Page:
Residents are subjected to hotel guests’ romps on an almost nightly basis.
Entering a hotel room for the first time, even for work-related travel, can stir up a little excitement in a guest. That excitement, when coupled with the invigorating aura of New York City, can lead to certain amorous trysts, preplanned or otherwise.
All that’s fine, natural, and probably healthy.
But the residents of Manhattan’s 10 Stanton St. would really like hotel guests to close their blinds before getting busy.
According to a recent New York Post story, the occupants of the Lower East side public housing complex have been privy to far more than they would like since the Public Hotel opened across the street in June. Not only is the trendy hotel hosting guest-room debauchery with the blinds open, but occupants are engaging in the act up against the glass.
The newly opened hotel, concepted by industry icon Ian Schrager, touts itself as offering “luxury for all” at low (by Manhattan standards) room rates. With that affordable luxury and the party-hard Schrager brand apparently comes the type of customers whose modesty escapes them from time to time.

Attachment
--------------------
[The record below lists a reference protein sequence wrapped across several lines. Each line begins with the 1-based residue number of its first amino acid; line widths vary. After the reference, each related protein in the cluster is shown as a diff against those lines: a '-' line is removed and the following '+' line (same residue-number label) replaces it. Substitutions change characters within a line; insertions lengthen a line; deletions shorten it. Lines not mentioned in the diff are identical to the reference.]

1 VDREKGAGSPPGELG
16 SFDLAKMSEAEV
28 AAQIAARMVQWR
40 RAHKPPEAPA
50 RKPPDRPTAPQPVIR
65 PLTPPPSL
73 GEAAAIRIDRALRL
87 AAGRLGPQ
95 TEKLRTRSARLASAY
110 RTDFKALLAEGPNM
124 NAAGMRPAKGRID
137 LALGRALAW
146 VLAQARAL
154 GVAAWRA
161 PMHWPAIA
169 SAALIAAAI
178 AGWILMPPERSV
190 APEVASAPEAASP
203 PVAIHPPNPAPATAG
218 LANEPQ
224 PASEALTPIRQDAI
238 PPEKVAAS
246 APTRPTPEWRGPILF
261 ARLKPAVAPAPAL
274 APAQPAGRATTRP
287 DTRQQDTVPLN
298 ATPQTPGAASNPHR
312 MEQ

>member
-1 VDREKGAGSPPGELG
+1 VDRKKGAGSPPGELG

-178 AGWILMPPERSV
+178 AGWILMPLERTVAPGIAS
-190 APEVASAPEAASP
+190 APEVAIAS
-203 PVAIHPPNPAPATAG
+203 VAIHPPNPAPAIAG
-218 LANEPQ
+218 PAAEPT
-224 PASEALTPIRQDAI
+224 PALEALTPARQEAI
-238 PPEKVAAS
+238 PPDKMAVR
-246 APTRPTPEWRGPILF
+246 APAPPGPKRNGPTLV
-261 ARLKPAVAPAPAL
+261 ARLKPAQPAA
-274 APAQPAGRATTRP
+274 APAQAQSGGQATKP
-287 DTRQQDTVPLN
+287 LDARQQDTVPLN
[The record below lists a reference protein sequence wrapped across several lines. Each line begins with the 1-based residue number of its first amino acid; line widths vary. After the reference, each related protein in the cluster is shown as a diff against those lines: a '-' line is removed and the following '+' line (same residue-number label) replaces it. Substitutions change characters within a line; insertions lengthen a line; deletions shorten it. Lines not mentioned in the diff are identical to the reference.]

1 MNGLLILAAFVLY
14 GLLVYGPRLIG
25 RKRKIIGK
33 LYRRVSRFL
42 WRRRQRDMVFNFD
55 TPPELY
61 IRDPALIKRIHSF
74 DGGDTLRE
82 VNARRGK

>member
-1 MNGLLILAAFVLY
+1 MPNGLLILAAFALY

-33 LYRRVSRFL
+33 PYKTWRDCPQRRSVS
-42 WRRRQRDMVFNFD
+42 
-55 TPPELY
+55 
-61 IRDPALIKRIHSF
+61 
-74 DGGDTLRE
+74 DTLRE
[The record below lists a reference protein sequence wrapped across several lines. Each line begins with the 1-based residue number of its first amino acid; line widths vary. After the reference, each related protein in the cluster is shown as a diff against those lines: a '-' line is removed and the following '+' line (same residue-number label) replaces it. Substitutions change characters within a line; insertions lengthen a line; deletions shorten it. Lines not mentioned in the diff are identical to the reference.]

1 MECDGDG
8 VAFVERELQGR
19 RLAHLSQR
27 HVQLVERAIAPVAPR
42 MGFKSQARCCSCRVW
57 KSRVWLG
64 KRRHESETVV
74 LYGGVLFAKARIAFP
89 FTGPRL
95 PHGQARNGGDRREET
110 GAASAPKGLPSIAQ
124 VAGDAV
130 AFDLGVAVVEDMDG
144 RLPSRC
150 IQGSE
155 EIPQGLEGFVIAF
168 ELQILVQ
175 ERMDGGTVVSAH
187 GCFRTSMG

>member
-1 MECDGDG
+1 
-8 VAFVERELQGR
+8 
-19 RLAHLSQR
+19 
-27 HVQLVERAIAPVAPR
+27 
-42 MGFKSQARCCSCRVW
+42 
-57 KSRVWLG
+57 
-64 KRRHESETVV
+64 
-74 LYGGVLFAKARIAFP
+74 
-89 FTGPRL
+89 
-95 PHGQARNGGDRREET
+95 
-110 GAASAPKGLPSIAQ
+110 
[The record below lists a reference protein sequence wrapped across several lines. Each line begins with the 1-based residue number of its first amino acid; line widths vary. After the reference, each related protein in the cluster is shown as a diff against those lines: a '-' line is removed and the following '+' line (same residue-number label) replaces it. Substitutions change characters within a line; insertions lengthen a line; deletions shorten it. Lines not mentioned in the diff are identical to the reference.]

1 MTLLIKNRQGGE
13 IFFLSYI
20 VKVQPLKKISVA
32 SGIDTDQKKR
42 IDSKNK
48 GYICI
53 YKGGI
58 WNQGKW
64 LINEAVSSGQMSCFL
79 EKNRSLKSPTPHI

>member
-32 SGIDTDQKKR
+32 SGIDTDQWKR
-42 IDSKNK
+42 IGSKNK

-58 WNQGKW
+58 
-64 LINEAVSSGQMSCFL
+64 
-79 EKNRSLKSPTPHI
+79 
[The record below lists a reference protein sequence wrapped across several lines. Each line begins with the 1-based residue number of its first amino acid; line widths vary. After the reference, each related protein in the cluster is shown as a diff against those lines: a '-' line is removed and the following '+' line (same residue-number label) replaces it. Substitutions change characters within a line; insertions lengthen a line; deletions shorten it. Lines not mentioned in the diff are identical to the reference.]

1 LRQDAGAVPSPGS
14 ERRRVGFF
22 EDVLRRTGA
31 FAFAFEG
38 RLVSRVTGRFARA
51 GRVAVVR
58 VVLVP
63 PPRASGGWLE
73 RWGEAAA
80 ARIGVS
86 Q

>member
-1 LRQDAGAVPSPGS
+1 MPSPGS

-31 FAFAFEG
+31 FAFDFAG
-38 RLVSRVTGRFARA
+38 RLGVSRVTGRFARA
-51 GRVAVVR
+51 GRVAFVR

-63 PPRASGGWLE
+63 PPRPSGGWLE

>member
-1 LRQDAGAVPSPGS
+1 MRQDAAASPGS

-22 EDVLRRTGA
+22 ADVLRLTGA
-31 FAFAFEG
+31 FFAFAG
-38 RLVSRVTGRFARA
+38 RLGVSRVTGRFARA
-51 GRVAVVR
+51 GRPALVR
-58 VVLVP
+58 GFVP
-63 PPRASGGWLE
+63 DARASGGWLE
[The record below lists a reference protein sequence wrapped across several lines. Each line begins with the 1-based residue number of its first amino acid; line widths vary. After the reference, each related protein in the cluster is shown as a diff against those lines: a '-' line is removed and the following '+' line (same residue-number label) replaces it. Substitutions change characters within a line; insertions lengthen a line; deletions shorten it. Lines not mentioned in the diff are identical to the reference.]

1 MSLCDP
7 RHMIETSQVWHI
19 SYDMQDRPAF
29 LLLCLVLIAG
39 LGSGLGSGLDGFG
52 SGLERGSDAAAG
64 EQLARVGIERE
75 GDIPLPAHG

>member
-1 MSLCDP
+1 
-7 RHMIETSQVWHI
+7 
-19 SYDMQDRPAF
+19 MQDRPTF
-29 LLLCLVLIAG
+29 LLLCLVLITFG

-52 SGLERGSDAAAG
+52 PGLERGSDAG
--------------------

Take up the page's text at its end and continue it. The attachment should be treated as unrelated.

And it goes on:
I mean, if this is their idea of yoga, I shudder to think of their take on sex is:
This might not sound like the worst vantage point for many, but 10 Stanton’s residents have children and even grandchildren looking out the window, only to be greeted with such activity. Further, even the younger adults are getting a view they never asked for. “You see them having sex all the time, hands on the window. Not like I’m a peeping Tom, but from the corner of my eye, you can see this going on four times a week,” 26-year-old Melissa Santos told the New York Post.
Unfortunately, even with means and the inclination to press this issue through more formal channels, precedent doesn’t favor the residents of 10 Stanton St. Hotel rooms are treated like residences in terms of the privacy and rights afforded their occupants, so barring some extraordinary effort by the guests to put their escapades on display, the best neighbors could hope for is a hotel policy.
Or, you know, common courtesy and decency.